101 Comments This discussion is locked.
Just a thought about the verb "studeo" taking the dative case: according to one of the dictionaries I use (Gaffiot, a latin-french dictionary), studeo actually means "to dedicate oneself to X", so it makes sense to use the dative case.
The word "Studium" means not only "study", but also "dedication", "application", "zeal" etc.
Thank you very much, friend. No idea about the use of dative with this verb, I was in shock, because I translated mentally from Spanish (my mother language) , in which this verb "asks" for a direct complement, like in many other languages, so I could not expect an "indirect" complement. But your explanation is very clear. A lingot for you.
There's no such thing as a direct or indirect complement. A complement comes after a verb of state and describes the subject. A direct object receives the action of a transitive verb. An indirect object receives the direct object.
In Latin, "studere" takes the dative because it literally means "to dedicate oneself to".
Wow, totally excellent, thanks for posting that link. When I tried to print it off the website, the navigation bar at the top of the site, would repeat on each page, covering essential text. I hope Duolingo creates an option for a printer friendly version.
In the meantime, I selected the text, then copied and pasted it into an OpenOffice Text document. It looks a little funky, but it works.
Thanks a bunch, Rick!
I am growing frustrated. I am a new Latin learner. I do have a couple of Latin Grammar books for reference, and use online resources. It would be so much more helpful if at least some of these questions had an explanation of why the noun declination / ending is what it is, and why? I honestly can't make any sense of it and am just entirely guessing.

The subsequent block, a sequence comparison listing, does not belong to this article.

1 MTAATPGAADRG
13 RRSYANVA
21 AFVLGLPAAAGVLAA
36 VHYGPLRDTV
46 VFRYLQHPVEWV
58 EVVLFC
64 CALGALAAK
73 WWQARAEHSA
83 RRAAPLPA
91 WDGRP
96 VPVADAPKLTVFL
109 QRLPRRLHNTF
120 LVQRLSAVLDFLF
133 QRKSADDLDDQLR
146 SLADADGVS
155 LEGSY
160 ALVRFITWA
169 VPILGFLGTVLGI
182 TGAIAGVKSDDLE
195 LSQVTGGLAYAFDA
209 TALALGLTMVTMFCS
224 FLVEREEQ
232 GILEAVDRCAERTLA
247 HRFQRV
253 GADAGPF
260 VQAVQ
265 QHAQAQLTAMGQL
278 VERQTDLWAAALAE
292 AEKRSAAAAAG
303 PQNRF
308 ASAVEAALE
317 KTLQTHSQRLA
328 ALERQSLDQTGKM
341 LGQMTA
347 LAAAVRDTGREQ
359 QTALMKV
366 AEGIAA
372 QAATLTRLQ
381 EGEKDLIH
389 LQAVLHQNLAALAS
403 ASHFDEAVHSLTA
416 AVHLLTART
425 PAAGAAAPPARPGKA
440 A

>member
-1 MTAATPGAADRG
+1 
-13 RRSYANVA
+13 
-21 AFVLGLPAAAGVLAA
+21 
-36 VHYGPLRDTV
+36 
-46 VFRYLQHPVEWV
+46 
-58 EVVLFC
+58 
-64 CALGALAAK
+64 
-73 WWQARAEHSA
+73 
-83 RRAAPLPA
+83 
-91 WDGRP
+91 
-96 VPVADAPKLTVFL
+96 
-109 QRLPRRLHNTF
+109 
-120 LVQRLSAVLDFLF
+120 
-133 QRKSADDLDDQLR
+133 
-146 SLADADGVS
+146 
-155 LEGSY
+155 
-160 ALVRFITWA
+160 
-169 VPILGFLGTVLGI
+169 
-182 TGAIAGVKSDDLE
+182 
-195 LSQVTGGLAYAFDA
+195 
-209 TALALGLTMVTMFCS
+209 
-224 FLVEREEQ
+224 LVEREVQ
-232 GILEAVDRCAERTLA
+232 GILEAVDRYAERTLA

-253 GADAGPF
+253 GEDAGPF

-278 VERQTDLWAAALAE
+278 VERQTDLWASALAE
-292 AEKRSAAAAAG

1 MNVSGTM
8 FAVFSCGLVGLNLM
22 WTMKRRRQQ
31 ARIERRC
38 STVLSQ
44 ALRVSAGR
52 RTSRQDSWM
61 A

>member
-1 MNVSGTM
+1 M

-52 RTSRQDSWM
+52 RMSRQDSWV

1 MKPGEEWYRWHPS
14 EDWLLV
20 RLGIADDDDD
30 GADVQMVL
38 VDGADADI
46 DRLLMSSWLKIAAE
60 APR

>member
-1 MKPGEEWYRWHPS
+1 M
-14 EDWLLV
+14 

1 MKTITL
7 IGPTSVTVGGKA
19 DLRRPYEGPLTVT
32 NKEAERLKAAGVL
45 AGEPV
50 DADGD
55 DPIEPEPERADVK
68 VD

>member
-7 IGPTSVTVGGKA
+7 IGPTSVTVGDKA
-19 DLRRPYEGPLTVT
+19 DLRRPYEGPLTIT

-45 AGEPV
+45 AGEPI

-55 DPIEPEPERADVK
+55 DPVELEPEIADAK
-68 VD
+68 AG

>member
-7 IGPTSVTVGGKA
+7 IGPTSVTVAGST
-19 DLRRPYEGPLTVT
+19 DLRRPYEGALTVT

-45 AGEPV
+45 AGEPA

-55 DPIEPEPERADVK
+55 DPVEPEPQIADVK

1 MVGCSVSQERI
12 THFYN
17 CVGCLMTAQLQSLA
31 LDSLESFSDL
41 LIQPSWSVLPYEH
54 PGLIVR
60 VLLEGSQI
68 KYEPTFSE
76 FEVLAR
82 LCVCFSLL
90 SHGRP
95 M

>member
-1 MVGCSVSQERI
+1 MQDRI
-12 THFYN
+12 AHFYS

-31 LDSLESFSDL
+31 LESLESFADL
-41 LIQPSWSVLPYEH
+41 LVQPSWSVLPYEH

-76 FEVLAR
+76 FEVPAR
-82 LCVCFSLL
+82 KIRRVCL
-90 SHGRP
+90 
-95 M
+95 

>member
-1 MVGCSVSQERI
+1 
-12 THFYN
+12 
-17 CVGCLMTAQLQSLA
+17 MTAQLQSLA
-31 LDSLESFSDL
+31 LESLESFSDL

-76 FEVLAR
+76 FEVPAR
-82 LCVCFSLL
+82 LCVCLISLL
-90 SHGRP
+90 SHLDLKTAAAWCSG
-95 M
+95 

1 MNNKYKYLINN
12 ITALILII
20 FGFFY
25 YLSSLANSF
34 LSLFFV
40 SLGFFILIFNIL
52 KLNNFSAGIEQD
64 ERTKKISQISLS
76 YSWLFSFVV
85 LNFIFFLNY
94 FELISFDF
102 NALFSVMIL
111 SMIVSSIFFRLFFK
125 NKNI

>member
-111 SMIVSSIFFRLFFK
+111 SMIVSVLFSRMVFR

Don't become frustrated. You will get used to it. I see that you are learning German, and in German you already have four of the cases which Latin also has. Nominative, Genitive, Dative and Accusative. Most of the times the Nominative just means that the word is the subject of the sentence. The Accusative most of the times means that something is an object. Marcus (Nom, subject) Marcum (Acc, object) vocat. Marcus calls Marcus. The second most widely used function of the Accusative is in a construction with a verb in the infinitive (Accusativus cum Infinitivo). Eg: Marcus videt me (Acc) dormire (Inf). Here the word in the Accusative becomes a subject: Marcus sees that I am sleeping. Or, more similar to English: Marcus sees ME SLEEPING. Another important function of the Accusative is to indicate movement towards. Marcus in villam (Acc) currit. Marcus runs towards the house. (Instead of: Marcus in villa (Ablative) currit. Marcus runs inside of the villa.) Now the Genitive's main function is to show possession (or rather connection or affiliation to something. Odium Marci (Gen). The hatred of Marcus. Notabene that this can also mean: The hatred towards Marcus. The Dative case's main function is pretty much answering the question: for whom? Eg: Dona nobis (Dat) pacem. Give (whom? –) us peace. Now to the other cases. The Vocative is easy to learn. It is used when directly adressing something. Salve Marce (Voc)! Hello Marcus! The ending us (in the o-declension) becomes -e, and if it is ius it becomes -i (like in Salve Juli! Hello Julius!). There are a very few exceptions (like cancellarius, which becomes cancellarie) and many words in the u-declension (that also in the Nominative end in -us). Besides that it is usually just the Nominative (eg. Senator! Senatores! Filia! Vir! Viri!). So that's easy. The Locative exists mostly for smaller places. You'll just get to know that words like humi or domi or Californiae are the Locative. You can for instance not however say "Sicilae" because Sicily is too big for the Locative. Besides that the Ablative Case is used for the location. Mater in casa (Abl) est. The mother is in the house. It is also often used to show the "from where". As in: Pater (a) Roma (Abl) (ad) Siciliam (Acc) it. The father goes from Rome to Sicily. The Ablative has many other functions. The main ones for the beginning are showing the means of something (the way how or through what something is done): Romulus Remum gladio (Abl) necat. Romulus kills Remus by the sword. Other functions of the Ablative are plenty but these are I think the most basic ones. Same goes for the other cases. If you know these you'll have a good start. I suggest that you learn the endings for each declension by heart. There are some silly but useful songs on Youtube where they just sing the endings. If that helps. So in the beginning you should be able in your head to repeat: us i o um o i orum is os is and a ae ae am a ae arum is as is. Etc. There are many prepositions that take the Ablative or the Accusative form (or they can take both and may have different meanings). For instance: ad, contra, ante, apud, inter, per, post come with the Accusative, a, ab, abs / e, ex / de / cum / sine come with the Ablative (and in can come with Ablative or Accusative, depending on whether it gives the location or the motion towards something). Also verbs can determine the cases. As in this: Tu linguae Latinae studes. Linguae Latinae is Dative because the word studere usually comes with dative. At some point this will just be natural for you, if you continue learning. There is also a book from Reginald Foster that explains all of this very easily, perhaps unlike many grammar books. It is called "The Mere Bones of Latin", if you want to check that out.